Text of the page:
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Music through most of history was a 'you had to be there' experience. Not until the introduction of Piano Rolls and Edison's Phonograph Cylinders in the 1880s was there a way to enjoy recorded music. Edison's invention in particular made it possible to replicate music for a wide audience, and to preserve voice as well as instrumental sounds. Unless you had one of Edison's phonographs, or a player piano, someone who was not present could only experience a performance
through someone else's description. And the best descriptions, often, are poetry. A nice variation on this are poems that describe someone's reaction to the music they hear. An excellent example is Child at a Concert by Jean Starr Untermeyer
Of course, the words to most traditional songs are poems. There are more poems titled 'Song' than I care to count in the collection. When a poem makes exceptionally good use of sound and rhythm, we often call it 'lyrical' as a form of praise. I say traditional songs - those where voice is the primary instrument. Much modern music is so heavily instrumented, or has such extensive instrumental bridges that the lyrics are not particularly poetic or memorable. Rock and Jazz have this problem, though you could argue that it is for opposite reasons. Folk and Blues lyrics often still work well when divorced from their melodies. Hip-Hop generally focuses more on rhythm than melody, and like much Alternative music, it is dependent on specific quirks of the arist's voice or expression to be memorable.
Like many of the categories in the Subject Index, Music is a frequent metaphor for something else, and is also used to reinforce other metaphors. Some of the 'Songs' in the collection were originally set to music (and a few, despite their age, are still played). Many were actual songs from plays, others were simply written in the form of a song. Music is also particularly effective at evoking memories, and this is a theme in a number of poems. Lawrence's Piano is such a poem.
If you like this subject, you may also like poems about Dance.
- A Song for St. Cecelia's Day, 1687 by John Dryden
Cecelia is the patron saint of music and musicians.
- On Julia's Voice by Robert Herrick
Typical Herrick - so much, said so well, in so few words..
- A Lost Chord by Adelaide Anne Procter
A musician finds, then loses, a chord whose perfect harmony brings inner peace.
- Violiniste by Wilder Dwight Quint
Is the poet in love with the music, or the musician?
- On a Viola D'Amore by Mathilde Blind
...Or maybe with the musical instrument?
- Corinna by Thomas Campion
Corinna's music and its moods.
- Of All the Sounds Despatched Abroad by Emily Dickinson
Her favorite music is the sound of the wind in the trees
- Sonnet VIII by William Shakespeare
Shakespeare explaining the idea of harmony in music and in life
Sweets with sweets war not, joy delights in joy.
- The Barrel-organ by Alfred Noyes
An excellent and unusual poem by the author of The Highwayman, describes music at sunset, and its wide-ranging effects
And in all the gaudy busses there are scores of weary feet
Marking time, sweet time, with a dull mechanic beat,
- Artist's Life by Ella Wheeler Wilcox
It's not only What music reminds us of, but Whom.
- The Solitary Reaper by William Wordsworth
A singer with an unforgettable song.
- Virtuosa by Mary Ashley Townsend
A musician who could master Music itself.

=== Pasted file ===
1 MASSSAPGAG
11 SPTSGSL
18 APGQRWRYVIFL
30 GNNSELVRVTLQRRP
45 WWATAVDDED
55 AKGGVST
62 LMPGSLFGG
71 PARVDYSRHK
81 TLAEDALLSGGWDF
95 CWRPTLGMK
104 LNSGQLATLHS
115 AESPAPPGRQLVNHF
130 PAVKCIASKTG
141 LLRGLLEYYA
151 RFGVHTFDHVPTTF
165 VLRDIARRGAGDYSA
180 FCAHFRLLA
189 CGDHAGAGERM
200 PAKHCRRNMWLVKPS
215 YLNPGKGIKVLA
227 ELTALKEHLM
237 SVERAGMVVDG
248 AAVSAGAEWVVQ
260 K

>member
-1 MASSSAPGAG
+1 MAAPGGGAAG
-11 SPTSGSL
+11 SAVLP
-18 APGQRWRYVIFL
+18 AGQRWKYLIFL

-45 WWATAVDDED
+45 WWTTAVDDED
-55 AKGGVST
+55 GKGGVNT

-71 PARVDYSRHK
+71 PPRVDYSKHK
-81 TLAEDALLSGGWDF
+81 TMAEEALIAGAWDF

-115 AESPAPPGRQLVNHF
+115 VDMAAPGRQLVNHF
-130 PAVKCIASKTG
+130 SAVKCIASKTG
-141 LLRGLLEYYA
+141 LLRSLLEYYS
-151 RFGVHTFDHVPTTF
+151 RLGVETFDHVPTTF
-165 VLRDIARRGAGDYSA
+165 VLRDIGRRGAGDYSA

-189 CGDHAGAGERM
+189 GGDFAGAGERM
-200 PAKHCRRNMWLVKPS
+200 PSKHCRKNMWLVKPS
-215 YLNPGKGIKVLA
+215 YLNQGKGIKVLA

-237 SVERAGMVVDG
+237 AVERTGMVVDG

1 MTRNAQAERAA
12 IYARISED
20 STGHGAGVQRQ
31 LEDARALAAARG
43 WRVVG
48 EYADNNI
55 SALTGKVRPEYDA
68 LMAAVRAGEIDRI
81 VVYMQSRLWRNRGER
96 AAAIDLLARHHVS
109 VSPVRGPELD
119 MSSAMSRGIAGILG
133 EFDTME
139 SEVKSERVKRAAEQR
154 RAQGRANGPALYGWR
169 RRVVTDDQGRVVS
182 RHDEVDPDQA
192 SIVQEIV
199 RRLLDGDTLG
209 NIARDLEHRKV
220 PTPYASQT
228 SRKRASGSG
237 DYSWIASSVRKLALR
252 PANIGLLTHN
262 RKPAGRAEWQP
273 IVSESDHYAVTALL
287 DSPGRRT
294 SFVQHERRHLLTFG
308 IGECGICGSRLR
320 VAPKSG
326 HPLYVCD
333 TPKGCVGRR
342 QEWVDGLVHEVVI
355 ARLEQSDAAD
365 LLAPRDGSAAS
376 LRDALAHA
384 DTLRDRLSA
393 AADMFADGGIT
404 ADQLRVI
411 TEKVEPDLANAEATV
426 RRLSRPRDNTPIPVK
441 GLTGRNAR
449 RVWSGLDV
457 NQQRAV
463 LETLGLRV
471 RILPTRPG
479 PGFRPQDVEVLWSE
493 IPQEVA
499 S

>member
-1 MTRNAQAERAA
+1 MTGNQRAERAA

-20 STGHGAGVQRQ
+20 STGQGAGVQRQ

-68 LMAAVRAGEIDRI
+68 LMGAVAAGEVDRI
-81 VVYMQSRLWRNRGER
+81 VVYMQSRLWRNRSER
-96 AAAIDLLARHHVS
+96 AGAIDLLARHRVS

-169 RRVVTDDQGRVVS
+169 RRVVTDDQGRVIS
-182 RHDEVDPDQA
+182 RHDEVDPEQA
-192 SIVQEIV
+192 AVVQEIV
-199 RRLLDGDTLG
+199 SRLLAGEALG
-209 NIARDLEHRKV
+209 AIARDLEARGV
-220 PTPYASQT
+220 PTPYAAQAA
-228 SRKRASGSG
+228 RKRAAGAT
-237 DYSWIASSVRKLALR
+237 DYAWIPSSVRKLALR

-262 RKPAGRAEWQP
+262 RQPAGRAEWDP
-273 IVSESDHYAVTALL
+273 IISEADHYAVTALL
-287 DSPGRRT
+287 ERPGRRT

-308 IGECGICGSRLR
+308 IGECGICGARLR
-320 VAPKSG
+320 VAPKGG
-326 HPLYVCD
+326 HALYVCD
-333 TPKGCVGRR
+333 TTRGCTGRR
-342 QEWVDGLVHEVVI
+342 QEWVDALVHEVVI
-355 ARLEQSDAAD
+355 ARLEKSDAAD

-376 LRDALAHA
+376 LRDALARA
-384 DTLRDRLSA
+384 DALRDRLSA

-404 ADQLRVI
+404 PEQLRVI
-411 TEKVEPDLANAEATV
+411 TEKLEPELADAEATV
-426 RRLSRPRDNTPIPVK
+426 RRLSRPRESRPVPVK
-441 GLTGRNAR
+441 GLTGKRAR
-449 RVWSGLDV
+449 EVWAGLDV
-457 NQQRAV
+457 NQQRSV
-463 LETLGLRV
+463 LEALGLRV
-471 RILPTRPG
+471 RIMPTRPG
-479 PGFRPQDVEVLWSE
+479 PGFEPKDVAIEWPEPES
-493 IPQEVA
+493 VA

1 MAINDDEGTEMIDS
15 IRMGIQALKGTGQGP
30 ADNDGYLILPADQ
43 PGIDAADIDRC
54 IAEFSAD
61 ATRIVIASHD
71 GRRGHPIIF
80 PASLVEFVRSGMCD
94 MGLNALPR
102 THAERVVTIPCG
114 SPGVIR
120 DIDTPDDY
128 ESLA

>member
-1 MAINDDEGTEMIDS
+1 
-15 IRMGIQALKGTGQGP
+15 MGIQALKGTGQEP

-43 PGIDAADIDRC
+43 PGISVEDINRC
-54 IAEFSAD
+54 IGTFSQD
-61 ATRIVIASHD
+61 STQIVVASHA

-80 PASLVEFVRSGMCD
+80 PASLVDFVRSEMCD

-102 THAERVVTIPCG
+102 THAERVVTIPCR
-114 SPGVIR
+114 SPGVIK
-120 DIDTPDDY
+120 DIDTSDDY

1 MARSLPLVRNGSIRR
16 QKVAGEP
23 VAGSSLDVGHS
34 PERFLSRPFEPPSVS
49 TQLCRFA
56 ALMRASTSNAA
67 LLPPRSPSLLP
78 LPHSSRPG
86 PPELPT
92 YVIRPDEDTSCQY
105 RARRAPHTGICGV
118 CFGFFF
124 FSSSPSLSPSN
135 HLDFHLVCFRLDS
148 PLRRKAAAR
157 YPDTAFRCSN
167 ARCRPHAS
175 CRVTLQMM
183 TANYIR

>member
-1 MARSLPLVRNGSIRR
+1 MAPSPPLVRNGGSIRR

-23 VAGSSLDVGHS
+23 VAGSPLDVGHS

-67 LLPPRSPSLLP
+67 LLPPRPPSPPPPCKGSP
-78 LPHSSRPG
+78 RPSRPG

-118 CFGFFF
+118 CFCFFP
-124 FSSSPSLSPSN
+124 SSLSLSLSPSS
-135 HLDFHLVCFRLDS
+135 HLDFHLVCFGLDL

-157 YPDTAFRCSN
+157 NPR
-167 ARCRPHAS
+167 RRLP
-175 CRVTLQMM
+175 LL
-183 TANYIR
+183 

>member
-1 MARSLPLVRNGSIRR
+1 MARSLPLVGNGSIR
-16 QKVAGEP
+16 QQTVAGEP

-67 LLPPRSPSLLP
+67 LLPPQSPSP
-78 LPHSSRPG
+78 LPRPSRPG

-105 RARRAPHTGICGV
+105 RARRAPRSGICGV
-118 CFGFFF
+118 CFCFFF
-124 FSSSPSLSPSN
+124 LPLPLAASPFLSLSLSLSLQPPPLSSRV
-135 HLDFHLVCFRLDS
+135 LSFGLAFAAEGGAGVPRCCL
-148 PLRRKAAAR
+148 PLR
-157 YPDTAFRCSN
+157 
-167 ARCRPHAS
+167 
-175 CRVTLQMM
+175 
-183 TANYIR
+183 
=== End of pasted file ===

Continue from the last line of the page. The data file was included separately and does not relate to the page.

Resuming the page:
- Child at a Concert by Jean Starr Untermeyer
A first brush with Beethoven.
- Life and Song by Sidney Lanier
IF life were caught by a clarionet...
- The Eolian Harp by Samuel Taylor Coleridge
as the wind plays on the strings of the Eolian Harp, so Nature plays on man's soul
- Delia Sonnet LVII by Samuel Daniel
- Music: An Ode by Algernon Charles Swinburne
The Creation was not complete until there was music:
Lived not surely till music spake,
and the spirit of life was heard.
- Piano by D. H. Lawrence
Music evokes memories with great power, overwhelming the listener.
- The Music Box by Christopher Morley
Sometimes music soothes us to sleep, sometimes not.
- Music in the Bush by Robert Service
The power of a voice, even an aged voice - sentimental but good nonetheless.
- Music in the Night by Harriet Prescott Spofford
The ways in which music stirs the memory.
- Pierrot, The Rose, and Pierrot's Song
by Sara Teasdale
Music is associated with Love, unless you happen to be in love with a musician.
- Music by Walter de la Mare
Everything's better with Music:
When music sounds, gone is the earth I know,
And all her lovely things even lovelier grow;
- The Music Lesson by Mathilde Blind
Voice training for the Avian set.
- A Musical Instrument by Elizabeth Barrett Browning
Voice training for the Avian set.
- Singers to Come by Alice Meynell
These words of nature and the heart
Await you like an instrument.
- Rain Music by Joseph Seamon Cotter, Jr.
O WHY are there eyes like these,
That sparkle and dapple and tease,
- Song Making by Sara Teasdale
A painful process.
- Strings in the Earth by James Joyce
All the things that surround us make their own music.
- Music's Duel by Richard Crashaw
A nightingale (representing Nature) and a musician (representing Art) engage in a competition; is Nature or Art greater?
- To a Skylark by Percy Bysshe Shelley
The Poet wants to learn how the bird can make such music.
- Stanzas for Music by Lord Byron, (George Gordon)
THERE be none of Beauty's daughters
With a magic like thee;
- The Lady to her Guitar by Emily Bronte
Metaphors in praise of her instrument.
- The Harper by James Witcomb Riley
Music in memories of childhood.
- Songs of Joy by W.H. Davies
SING out, my soul, thy songs of joy;
Sing as a happy bird will sing
- Music by Steven Vincent Benet
His fingers swept the keys that flashed like swords,
- Barcarolle by A.W.E. O'Shaughnessy
A barcarolle is a Venetian gondolier's song - a slow, rhythmic romantic piece sung in 6/8 time.
- The Piper by Seamus O'Sullivan
Half an hour's escape.